With operations badly disrupted by a cyclone earlier this year, the Port of Salalah has posted a mixed set of results for the first nine months of the year. In the 9 month period to the end of September 2018, volumes at the General Cargo Terminal were up by 11 % compared with the corresponding period of last year, while container throughput slumped by more than 9%.
The GCT handled a total of 11.39 million tons in this period, with the main commodities being moved across the Salalah quays being limestone, gypsum, methanol and cement. The container terminal recorded a throughput of 2.56 million teu, compared with 2.79 million teu in the equivalent period of 2017, due to what the Port of Salalah calls a ‘very challenging business environment’, which was exacerbated by the damage caused by the cyclone.
The financial impact of the downturn in container traffic is reflected in a net loss of OR 1.9 million, whereas in the first 9 months of 2017, Salalah Port achieved profit of OR 2.76 million. GCT revenues were up by 24% over the first 9 months of the year, while container terminal income decreased by 11%.
According to Ahmed Bin Nasser Al Mahrizi, Salalah Port chairman, “Overcapacity in regional ports, many of which are already ultra large container vessel capable, require Port of Salalah to evaluate options to upgrade its capability. We need to focus on the diversification of our customers and product portfolio to mitigate the risk associated with developing over dependencies in any one area.”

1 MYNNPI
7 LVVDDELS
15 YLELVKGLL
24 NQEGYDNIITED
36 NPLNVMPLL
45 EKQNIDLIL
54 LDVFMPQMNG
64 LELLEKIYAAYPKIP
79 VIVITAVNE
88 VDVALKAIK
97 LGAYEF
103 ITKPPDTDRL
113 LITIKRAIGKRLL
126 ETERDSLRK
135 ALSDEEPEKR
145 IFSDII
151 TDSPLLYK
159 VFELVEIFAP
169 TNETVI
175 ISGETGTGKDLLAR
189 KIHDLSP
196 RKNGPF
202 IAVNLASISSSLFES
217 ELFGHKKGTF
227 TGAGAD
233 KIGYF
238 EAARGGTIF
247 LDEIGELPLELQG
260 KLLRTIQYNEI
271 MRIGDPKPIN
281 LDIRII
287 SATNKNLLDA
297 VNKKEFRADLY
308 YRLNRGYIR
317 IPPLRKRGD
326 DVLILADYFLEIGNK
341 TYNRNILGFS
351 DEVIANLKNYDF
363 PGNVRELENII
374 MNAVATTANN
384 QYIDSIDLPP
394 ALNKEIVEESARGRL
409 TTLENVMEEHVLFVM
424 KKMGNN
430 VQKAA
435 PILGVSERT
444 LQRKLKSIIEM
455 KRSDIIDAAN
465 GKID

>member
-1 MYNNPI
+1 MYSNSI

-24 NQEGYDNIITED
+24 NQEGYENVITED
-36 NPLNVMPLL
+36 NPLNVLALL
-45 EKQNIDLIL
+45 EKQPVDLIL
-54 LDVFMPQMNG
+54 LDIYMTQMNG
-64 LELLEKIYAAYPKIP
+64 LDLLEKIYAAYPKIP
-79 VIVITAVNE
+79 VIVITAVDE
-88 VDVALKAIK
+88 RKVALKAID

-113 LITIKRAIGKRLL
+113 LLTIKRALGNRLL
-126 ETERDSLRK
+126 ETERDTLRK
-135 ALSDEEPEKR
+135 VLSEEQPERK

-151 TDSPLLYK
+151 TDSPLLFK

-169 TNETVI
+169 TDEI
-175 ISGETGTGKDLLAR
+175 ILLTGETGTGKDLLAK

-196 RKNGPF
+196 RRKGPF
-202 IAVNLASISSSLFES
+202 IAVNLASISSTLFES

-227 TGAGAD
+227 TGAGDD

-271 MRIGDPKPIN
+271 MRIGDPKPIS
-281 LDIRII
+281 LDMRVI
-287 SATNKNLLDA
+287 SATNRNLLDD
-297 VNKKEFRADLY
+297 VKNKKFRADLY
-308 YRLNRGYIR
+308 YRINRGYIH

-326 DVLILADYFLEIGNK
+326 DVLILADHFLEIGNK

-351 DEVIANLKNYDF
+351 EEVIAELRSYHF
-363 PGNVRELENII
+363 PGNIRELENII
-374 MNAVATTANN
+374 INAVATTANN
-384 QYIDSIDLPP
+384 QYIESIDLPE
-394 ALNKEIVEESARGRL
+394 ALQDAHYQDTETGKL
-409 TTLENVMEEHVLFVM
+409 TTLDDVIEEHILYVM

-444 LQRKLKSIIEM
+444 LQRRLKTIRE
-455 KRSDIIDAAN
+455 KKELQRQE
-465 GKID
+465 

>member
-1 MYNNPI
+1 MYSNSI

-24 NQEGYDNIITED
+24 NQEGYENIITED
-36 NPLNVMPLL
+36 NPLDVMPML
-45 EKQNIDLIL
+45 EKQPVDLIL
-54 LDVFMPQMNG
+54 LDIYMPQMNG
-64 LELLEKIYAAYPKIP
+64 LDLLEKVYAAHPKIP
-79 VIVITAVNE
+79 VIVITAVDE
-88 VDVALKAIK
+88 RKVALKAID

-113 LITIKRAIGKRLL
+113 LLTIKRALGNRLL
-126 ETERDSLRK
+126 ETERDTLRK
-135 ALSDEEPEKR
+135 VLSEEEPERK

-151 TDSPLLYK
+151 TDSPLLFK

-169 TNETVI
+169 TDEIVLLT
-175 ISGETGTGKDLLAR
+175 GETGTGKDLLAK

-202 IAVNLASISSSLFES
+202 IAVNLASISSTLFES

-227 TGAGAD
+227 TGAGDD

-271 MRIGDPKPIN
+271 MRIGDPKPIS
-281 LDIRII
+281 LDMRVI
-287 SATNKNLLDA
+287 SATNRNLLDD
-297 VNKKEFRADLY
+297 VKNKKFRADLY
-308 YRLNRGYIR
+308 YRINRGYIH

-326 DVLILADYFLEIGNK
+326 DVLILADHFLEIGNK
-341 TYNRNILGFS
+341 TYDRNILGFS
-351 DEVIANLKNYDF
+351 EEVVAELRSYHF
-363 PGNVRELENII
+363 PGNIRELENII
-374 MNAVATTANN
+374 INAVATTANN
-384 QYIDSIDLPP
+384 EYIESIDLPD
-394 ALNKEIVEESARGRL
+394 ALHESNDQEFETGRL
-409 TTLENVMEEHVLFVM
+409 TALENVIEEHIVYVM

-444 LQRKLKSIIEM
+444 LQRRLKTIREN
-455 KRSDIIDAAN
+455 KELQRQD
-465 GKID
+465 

With regards to the General Cargo Terminal, the prospects are more optimistic. Mr. Al Mahrizi adds, “Gypsum exports have continued to grow, as well as other local commodities, including grains, liquids and cement. The widely expected resumption of US economic sanctions on Iran will have a positive boost for exports from Salalah, as Iran has been a stiff competitor for many of the same commodities. The main challenge for the terminal will be to grow efficiency and productivity to keep up with demand.”
Port of Salalah has recently taken delivery of a new mobile shiploading system, which it expects to commission later this year for use at the General Cargo Terminal. The new equipment is expected to help improve boost productivity and further steps to modernise operations at the terminal are under review.